You can be as creative as you want to be and take all the time you need if you’re sitting on your back porch painting watercolors, or writing your own book. But if you’re using your creativity in the service of others, a great cause or bigger purpose, you’ll soon be bumping up against two big issues: budgets and deadlines. As foot soldiers of creativity, we like to make jokes about it. I once posted on Instagram the classic Douglas Adams quote: “I love deadlines. I like the whooshing sound they make as they fly by.”
But the reality is that in a creative environment, results matter. Advertising legend David Ogilvy is famous for saying, “It’s not creative unless it sells.” That’s a hard thing to digest for young creatives, but particularly here in Hollywood, no matter how creative a designer gets with a movie poster concept, or a director gets with a film, or a producer gets with mixing a hit song, if it’s not successful, it’s tough to make a comeback.
That’s why discipline matters in creativity. Finding the right time of day to create, the right place, and the right tools are paramount to achieving your best results. The question is, How much can you shake up traditional thinking while on a budget and while facing a hard deadline?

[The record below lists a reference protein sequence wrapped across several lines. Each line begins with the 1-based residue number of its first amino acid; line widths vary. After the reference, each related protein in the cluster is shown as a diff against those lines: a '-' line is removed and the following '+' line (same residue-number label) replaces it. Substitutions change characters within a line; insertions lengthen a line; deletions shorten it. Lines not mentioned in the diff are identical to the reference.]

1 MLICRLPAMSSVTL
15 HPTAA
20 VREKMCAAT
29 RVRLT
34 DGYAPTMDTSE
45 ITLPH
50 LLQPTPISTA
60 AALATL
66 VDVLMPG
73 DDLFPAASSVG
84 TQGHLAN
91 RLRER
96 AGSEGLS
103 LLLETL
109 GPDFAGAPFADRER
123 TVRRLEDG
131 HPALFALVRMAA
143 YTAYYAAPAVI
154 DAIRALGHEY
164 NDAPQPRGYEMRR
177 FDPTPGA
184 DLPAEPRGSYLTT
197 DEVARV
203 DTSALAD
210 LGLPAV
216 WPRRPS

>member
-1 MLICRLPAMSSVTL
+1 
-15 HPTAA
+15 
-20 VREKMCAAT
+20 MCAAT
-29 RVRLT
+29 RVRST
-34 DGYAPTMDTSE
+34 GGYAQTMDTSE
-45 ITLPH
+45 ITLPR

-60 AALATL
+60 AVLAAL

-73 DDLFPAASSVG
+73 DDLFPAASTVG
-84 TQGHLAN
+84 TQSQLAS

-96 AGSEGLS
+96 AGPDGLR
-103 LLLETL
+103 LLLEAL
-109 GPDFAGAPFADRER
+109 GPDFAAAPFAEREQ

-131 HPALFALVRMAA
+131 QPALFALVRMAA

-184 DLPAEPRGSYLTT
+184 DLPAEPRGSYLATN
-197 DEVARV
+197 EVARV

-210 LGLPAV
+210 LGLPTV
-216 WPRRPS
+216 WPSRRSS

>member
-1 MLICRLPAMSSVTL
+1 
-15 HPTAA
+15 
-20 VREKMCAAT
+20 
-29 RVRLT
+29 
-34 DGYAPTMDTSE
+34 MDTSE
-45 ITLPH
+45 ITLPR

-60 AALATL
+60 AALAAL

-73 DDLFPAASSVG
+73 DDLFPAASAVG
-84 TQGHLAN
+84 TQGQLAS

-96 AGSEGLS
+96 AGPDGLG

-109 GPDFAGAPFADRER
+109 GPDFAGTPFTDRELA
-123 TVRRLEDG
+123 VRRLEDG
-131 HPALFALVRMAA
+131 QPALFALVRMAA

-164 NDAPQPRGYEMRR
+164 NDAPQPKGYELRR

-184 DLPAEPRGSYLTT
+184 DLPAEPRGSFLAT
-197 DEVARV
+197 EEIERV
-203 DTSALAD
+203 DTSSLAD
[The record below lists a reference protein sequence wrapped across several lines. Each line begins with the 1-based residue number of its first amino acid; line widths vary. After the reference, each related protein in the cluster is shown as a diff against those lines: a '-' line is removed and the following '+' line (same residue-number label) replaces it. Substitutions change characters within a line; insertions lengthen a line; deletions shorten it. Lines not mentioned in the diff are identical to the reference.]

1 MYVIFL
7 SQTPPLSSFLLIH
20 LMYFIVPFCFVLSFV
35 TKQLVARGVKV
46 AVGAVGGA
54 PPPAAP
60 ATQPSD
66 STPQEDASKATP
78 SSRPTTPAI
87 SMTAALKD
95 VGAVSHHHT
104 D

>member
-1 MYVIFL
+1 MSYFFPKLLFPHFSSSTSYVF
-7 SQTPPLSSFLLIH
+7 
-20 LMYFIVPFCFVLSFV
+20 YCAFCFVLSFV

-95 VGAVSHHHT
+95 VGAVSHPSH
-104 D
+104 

It’s interesting to note that in almost every case, when a filmmaker here in Hollywood gets complete control and an unlimited budget on a project, it invariably fails. There seems to be something about having hard rails on the sides of the bowling alley that actually inspires creativity.
Steven Spielberg? Martin Scorcese? George Lucas? All deal with budgets and deadlines. So my advice is to stop fighting the limitations, and start using those limitations to shake things up. Just a change in that perception alone will unleash a new attitude and perspective on your work.
After all, we’re talking about creativity, right? We’re talking about the ability to break through. That’s why it’s encouraging to remember the quote by advertising maven George Lois: “Creativity can solve almost any problem. The creative act, the defeat of habit by originality, overcomes everything.”
Now start shaking things up…